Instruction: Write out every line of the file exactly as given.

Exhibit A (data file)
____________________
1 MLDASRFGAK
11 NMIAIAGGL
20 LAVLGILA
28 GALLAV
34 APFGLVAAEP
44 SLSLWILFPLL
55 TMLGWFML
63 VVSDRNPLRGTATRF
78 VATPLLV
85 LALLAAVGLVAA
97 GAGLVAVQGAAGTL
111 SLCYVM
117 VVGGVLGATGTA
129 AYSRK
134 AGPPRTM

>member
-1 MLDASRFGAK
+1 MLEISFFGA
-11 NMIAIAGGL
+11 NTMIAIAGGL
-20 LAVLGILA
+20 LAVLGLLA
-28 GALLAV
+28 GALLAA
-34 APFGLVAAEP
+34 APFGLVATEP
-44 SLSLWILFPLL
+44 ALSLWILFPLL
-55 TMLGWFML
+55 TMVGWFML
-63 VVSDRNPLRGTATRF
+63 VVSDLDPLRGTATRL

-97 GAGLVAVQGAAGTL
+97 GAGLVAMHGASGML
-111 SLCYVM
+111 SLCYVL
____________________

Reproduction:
1 MLDASRFGAK
11 NMIAIAGGL
20 LAVLGILA
28 GALLAV
34 APFGLVAAEP
44 SLSLWILFPLL
55 TMLGWFML
63 VVSDRNPLRGTATRF
78 VATPLLV
85 LALLAAVGLVAA
97 GAGLVAVQGAAGTL
111 SLCYVM
117 VVGGVLGATGTA
129 AYSRK
134 AGPPRTM

>member
-1 MLDASRFGAK
+1 MLEISFFGA
-11 NMIAIAGGL
+11 NTMIAIAGGL
-20 LAVLGILA
+20 LAVLGLLA
-28 GALLAV
+28 GALLAA
-34 APFGLVAAEP
+34 APFGLVATEP
-44 SLSLWILFPLL
+44 ALSLWILFPLL
-55 TMLGWFML
+55 TMVGWFML
-63 VVSDRNPLRGTATRF
+63 VVSDLDPLRGTATRL

-97 GAGLVAVQGAAGTL
+97 GAGLVAMHGASGML
-111 SLCYVM
+111 SLCYVL